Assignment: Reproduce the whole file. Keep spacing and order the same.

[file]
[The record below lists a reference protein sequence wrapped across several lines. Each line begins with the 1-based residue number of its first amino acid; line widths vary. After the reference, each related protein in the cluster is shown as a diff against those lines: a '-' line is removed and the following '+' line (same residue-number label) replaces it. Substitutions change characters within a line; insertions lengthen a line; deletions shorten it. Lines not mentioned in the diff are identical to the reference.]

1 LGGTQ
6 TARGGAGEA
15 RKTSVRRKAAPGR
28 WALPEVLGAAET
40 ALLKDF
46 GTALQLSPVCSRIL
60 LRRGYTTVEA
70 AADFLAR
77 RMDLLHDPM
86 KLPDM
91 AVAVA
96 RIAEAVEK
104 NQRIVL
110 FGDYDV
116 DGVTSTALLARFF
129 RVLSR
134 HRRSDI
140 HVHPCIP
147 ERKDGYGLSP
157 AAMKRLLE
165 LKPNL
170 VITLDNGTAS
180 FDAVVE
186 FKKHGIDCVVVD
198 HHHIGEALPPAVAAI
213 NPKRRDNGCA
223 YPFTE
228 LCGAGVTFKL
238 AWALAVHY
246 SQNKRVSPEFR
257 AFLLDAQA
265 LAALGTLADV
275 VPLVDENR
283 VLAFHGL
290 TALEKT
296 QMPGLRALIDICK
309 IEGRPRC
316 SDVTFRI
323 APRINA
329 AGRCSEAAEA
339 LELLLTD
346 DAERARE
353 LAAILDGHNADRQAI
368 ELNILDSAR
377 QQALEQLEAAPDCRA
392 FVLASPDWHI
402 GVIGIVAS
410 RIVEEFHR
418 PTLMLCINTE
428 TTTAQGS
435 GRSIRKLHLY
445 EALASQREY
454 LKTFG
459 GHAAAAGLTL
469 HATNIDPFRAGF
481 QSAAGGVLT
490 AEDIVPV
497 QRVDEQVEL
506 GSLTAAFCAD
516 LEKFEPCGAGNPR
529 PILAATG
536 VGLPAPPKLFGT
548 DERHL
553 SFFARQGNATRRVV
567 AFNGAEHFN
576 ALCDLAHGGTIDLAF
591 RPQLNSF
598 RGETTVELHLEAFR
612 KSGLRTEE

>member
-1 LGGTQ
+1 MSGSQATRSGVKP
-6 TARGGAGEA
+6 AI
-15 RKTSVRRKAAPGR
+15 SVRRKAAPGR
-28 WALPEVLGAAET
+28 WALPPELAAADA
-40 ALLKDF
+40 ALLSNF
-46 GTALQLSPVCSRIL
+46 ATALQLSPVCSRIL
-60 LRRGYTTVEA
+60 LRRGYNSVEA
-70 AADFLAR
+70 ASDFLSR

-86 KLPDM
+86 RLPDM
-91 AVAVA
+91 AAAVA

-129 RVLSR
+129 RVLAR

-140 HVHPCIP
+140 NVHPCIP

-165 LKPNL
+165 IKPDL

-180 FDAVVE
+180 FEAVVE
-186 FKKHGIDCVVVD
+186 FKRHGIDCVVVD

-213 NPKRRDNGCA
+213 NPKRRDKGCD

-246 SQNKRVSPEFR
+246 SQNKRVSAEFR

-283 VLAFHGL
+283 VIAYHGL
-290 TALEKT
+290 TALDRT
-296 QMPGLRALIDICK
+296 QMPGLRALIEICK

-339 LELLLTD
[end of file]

[The record below lists a reference protein sequence wrapped across several lines. Each line begins with the 1-based residue number of its first amino acid; line widths vary. After the reference, each related protein in the cluster is shown as a diff against those lines: a '-' line is removed and the following '+' line (same residue-number label) replaces it. Substitutions change characters within a line; insertions lengthen a line; deletions shorten it. Lines not mentioned in the diff are identical to the reference.]

1 LGGTQ
6 TARGGAGEA
15 RKTSVRRKAAPGR
28 WALPEVLGAAET
40 ALLKDF
46 GTALQLSPVCSRIL
60 LRRGYTTVEA
70 AADFLAR
77 RMDLLHDPM
86 KLPDM
91 AVAVA
96 RIAEAVEK
104 NQRIVL
110 FGDYDV
116 DGVTSTALLARFF
129 RVLSR
134 HRRSDI
140 HVHPCIP
147 ERKDGYGLSP
157 AAMKRLLE
165 LKPNL
170 VITLDNGTAS
180 FDAVVE
186 FKKHGIDCVVVD
198 HHHIGEALPPAVAAI
213 NPKRRDNGCA
223 YPFTE
228 LCGAGVTFKL
238 AWALAVHY
246 SQNKRVSPEFR
257 AFLLDAQA
265 LAALGTLADV
275 VPLVDENR
283 VLAFHGL
290 TALEKT
296 QMPGLRALIDICK
309 IEGRPRC
316 SDVTFRI
323 APRINA
329 AGRCSEAAEA
339 LELLLTD
346 DAERARE
353 LAAILDGHNADRQAI
368 ELNILDSAR
377 QQALEQLEAAPDCRA
392 FVLASPDWHI
402 GVIGIVAS
410 RIVEEFHR
418 PTLMLCINTE
428 TTTAQGS
435 GRSIRKLHLY
445 EALASQREY
454 LKTFG
459 GHAAAAGLTL
469 HATNIDPFRAGF
481 QSAAGGVLT
490 AEDIVPV
497 QRVDEQVEL
506 GSLTAAFCAD
516 LEKFEPCGAGNPR
529 PILAATG
536 VGLPAPPKLFGT
548 DERHL
553 SFFARQGNATRRVV
567 AFNGAEHFN
576 ALCDLAHGGTIDLAF
591 RPQLNSF
598 RGETTVELHLEAFR
612 KSGLRTEE

>member
-1 LGGTQ
+1 MSGSQATRSGVKP
-6 TARGGAGEA
+6 AI
-15 RKTSVRRKAAPGR
+15 SVRRKAAPGR
-28 WALPEVLGAAET
+28 WALPPELAAADA
-40 ALLKDF
+40 ALLSNF
-46 GTALQLSPVCSRIL
+46 ATALQLSPVCSRIL
-60 LRRGYTTVEA
+60 LRRGYNSVEA
-70 AADFLAR
+70 ASDFLSR

-86 KLPDM
+86 RLPDM
-91 AVAVA
+91 AAAVA

-129 RVLSR
+129 RVLAR

-140 HVHPCIP
+140 NVHPCIP

-165 LKPNL
+165 IKPDL

-180 FDAVVE
+180 FEAVVE
-186 FKKHGIDCVVVD
+186 FKRHGIDCVVVD

-213 NPKRRDNGCA
+213 NPKRRDKGCD

-246 SQNKRVSPEFR
+246 SQNKRVSAEFR

-283 VLAFHGL
+283 VIAYHGL
-290 TALEKT
+290 TALDRT
-296 QMPGLRALIDICK
+296 QMPGLRALIEICK

-339 LELLLTD